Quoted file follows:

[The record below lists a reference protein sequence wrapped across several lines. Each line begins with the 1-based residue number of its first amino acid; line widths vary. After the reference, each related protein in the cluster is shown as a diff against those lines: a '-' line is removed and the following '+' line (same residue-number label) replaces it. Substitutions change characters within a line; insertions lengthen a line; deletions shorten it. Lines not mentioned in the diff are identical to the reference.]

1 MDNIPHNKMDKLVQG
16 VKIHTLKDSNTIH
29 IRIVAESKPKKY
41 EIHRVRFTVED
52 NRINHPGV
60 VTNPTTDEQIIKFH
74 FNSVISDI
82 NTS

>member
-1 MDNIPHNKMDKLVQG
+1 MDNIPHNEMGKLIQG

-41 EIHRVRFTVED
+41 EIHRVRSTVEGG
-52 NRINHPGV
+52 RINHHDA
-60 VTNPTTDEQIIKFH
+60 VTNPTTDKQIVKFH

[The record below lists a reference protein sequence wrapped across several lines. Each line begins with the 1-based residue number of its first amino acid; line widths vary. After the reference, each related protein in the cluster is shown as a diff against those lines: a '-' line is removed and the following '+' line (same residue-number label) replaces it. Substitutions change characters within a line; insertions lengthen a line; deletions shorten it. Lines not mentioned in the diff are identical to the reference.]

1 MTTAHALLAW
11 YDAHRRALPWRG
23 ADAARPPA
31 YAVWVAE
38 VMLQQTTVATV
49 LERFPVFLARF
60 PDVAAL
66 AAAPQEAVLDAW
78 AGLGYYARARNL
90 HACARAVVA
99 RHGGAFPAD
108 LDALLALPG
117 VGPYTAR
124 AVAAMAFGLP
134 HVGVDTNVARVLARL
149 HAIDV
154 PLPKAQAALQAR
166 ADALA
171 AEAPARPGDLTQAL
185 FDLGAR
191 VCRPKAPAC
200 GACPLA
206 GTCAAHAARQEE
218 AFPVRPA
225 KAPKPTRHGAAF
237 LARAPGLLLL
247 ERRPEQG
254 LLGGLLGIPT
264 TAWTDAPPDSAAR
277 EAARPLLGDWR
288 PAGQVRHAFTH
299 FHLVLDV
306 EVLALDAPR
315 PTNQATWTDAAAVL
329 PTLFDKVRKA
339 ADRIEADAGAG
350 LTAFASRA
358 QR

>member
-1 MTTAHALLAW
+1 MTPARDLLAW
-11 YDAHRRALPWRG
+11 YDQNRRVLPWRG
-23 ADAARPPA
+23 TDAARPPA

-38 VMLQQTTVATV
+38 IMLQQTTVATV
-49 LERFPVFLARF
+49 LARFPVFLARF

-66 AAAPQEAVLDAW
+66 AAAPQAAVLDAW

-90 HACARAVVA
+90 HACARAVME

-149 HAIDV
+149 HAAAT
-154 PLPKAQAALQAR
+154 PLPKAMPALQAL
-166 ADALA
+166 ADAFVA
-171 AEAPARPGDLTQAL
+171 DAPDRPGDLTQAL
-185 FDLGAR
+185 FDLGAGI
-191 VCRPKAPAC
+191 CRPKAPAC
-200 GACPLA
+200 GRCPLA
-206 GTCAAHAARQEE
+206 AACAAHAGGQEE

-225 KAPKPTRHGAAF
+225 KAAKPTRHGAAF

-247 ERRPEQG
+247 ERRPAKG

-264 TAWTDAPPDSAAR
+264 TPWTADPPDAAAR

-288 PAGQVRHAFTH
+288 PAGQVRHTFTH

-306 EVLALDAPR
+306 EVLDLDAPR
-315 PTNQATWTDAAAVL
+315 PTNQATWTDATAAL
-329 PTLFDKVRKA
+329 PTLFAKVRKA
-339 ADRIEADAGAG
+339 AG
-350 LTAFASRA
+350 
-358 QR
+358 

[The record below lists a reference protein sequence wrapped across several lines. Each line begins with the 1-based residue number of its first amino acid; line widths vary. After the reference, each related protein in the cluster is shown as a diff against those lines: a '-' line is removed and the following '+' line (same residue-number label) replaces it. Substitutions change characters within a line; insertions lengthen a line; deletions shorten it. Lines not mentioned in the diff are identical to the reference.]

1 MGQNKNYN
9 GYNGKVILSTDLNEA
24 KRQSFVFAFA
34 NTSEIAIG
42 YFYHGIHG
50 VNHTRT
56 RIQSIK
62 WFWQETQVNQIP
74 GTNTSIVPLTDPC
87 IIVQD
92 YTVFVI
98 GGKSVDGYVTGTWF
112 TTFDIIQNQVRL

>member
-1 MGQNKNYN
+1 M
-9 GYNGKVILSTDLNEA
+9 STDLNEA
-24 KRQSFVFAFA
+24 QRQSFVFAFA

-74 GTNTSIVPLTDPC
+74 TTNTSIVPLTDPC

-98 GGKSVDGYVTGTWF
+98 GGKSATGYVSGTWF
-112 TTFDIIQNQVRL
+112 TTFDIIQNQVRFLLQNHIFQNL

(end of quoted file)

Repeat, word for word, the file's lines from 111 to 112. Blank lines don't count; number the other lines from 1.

9 GYNGKVILSTDLNEA
24 KRQSFVFAFA